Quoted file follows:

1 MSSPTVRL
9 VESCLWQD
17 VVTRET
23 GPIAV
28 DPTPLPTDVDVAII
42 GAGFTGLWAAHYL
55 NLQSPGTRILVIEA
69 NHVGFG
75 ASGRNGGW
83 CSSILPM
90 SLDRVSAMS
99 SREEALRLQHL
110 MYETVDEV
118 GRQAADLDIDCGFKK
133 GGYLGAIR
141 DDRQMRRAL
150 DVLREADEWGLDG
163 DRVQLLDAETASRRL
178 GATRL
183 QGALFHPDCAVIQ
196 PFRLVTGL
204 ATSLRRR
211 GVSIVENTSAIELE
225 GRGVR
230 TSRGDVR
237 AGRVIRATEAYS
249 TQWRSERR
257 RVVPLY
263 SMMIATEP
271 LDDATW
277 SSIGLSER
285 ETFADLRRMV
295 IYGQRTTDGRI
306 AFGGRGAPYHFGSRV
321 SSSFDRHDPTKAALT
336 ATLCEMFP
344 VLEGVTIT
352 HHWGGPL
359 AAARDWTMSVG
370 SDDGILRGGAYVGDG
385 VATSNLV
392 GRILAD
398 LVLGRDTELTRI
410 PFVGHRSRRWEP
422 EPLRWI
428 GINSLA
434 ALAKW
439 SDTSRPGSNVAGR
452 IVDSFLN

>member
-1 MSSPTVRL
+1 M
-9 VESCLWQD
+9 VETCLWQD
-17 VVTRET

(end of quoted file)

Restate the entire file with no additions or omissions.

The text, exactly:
1 MSSPTVRL
9 VESCLWQD
17 VVTRET
23 GPIAV
28 DPTPLPTDVDVAII
42 GAGFTGLWAAHYL
55 NLQSPGTRILVIEA
69 NHVGFG
75 ASGRNGGW
83 CSSILPM
90 SLDRVSAMS
99 SREEALRLQHL
110 MYETVDEV
118 GRQAADLDIDCGFKK
133 GGYLGAIR
141 DDRQMRRAL
150 DVLREADEWGLDG
163 DRVQLLDAETASRRL
178 GATRL
183 QGALFHPDCAVIQ
196 PFRLVTGL
204 ATSLRRR
211 GVSIVENTSAIELE
225 GRGVR
230 TSRGDVR
237 AGRVIRATEAYS
249 TQWRSERR
257 RVVPLY
263 SMMIATEP
271 LDDATW
277 SSIGLSER
285 ETFADLRRMV
295 IYGQRTTDGRI
306 AFGGRGAPYHFGSRV
321 SSSFDRHDPTKAALT
336 ATLCEMFP
344 VLEGVTIT
352 HHWGGPL
359 AAARDWTMSVG
370 SDDGILRGGAYVGDG
385 VATSNLV
392 GRILAD
398 LVLGRDTELTRI
410 PFVGHRSRRWEP
422 EPLRWI
428 GINSLA
434 ALAKW
439 SDTSRPGSNVAGR
452 IVDSFLN

>member
-1 MSSPTVRL
+1 M
-9 VESCLWQD
+9 VETCLWQD
-17 VVTRET